# Diophantine equation

Generally, solving a Diophantine equation is not as straightforward as solving a similar equation in the real numbers. For example, consider this equation:

 $x^{4}+y^{4}=z^{4}$

It is easy to find real numbers $x,y,z$ that satisfy this equation: pick any arbitrary $x$ and $y$, and you can compute a $z$ from them. But if we require that $x,y,z$ all be integers, it is no longer obvious at all how to find solutions. Even though raising an integer to an integer power yields another integer, the reverse is not true in general.

At the Second International Congress of Mathematicians in 1900, David Hilbert presented several unsolved problems in mathematics that he believed held special importance. Hilbert’s tenth problem was to find a general procedure for determining if Diophantine equations have solutions:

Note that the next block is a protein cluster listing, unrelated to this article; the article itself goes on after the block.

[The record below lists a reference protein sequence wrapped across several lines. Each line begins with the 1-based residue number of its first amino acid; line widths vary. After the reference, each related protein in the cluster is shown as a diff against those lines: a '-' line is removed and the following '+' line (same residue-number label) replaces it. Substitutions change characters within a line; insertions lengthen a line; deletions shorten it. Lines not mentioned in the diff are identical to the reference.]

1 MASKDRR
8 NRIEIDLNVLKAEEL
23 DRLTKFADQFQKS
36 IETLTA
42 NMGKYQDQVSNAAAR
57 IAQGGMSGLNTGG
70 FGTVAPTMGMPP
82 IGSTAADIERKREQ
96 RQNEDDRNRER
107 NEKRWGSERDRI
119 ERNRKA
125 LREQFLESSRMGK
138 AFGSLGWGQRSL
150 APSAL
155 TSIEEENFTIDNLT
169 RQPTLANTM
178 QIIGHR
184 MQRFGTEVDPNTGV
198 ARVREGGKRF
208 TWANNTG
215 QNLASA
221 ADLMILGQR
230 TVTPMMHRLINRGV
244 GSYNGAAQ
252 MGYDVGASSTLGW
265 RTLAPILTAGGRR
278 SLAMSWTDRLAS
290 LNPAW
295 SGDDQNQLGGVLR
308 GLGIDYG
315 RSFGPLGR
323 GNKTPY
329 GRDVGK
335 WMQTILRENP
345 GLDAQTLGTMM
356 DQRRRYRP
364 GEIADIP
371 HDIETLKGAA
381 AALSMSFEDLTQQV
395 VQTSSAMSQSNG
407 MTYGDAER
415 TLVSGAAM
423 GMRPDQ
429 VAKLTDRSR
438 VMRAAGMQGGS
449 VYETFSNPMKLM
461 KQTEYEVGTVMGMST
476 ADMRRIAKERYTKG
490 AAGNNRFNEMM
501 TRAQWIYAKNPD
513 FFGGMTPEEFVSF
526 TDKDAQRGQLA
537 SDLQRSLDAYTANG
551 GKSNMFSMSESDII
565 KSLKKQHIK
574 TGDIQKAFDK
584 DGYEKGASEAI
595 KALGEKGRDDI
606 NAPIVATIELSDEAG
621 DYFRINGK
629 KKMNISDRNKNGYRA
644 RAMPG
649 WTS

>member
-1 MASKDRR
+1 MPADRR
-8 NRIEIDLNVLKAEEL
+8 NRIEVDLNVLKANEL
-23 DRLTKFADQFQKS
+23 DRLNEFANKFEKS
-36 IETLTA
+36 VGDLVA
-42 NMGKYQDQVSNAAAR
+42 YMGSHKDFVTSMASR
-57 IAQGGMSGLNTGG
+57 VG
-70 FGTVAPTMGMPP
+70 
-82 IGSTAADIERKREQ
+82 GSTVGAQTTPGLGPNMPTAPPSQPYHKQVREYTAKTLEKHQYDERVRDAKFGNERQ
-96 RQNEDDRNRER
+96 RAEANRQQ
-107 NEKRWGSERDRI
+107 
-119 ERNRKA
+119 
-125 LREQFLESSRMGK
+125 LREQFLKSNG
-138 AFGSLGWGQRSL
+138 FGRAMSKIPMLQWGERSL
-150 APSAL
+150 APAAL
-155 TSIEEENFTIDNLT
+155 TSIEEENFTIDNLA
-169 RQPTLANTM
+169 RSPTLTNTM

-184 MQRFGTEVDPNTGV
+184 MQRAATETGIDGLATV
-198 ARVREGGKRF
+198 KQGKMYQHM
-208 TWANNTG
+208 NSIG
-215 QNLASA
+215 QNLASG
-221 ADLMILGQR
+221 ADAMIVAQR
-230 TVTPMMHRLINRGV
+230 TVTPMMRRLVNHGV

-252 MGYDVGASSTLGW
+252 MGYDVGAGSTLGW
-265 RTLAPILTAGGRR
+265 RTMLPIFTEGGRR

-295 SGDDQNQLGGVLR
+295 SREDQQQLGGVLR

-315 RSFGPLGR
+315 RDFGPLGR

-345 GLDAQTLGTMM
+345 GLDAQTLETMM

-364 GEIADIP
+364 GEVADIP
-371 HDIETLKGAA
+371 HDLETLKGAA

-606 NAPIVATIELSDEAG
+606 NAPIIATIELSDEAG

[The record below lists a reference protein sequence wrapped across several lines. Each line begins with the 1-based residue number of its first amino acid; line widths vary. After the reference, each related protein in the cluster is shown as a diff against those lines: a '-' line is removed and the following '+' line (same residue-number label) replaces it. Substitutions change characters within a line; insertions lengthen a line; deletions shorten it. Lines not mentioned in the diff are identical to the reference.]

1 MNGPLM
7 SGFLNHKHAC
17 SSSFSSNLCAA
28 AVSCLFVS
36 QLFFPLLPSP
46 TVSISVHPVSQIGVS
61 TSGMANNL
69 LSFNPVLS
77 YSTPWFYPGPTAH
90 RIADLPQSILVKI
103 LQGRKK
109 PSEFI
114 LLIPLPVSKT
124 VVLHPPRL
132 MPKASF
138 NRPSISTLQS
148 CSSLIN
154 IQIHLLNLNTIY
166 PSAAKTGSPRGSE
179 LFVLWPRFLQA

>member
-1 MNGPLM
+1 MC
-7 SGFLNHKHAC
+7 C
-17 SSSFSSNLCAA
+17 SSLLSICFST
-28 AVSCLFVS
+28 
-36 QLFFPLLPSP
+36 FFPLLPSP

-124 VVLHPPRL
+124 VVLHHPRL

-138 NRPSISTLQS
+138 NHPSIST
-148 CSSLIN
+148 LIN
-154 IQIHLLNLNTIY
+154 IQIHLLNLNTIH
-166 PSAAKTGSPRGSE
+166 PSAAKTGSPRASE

“Given a Diophantine equation with any number of unknowns and with rational integer coefficients: devise a process, which could determine by a finite number of operations  whether the equation is solvable in rational integers.”

Note that this preceded the formal study of computing and Gödel’s incompleteness theorem  , and it is unlikely that Hilbert had anticipated a negative solution — that is, a proof that no such algorithm is possible — but that turned out the be the case. Exponential Diophantine equations are similar to Diophantine equations, except that polynomials as well as integers are permitted as exponents. In the 1950s and 60s, Martin Davis, Julia Robinson, and Hilary Putnam showed that an algorithm to determine the solubility of all exponential Diophantine equations is impossible. Yuri Matiyasevich extended that work in 1970 by showing that there is no algorithm for determining whether an arbitrary Diophantine equation has integral solutions.

References:

Matiyasevich, Yuri V., Hilbert’s Tenth Problem, MIT, 1993.

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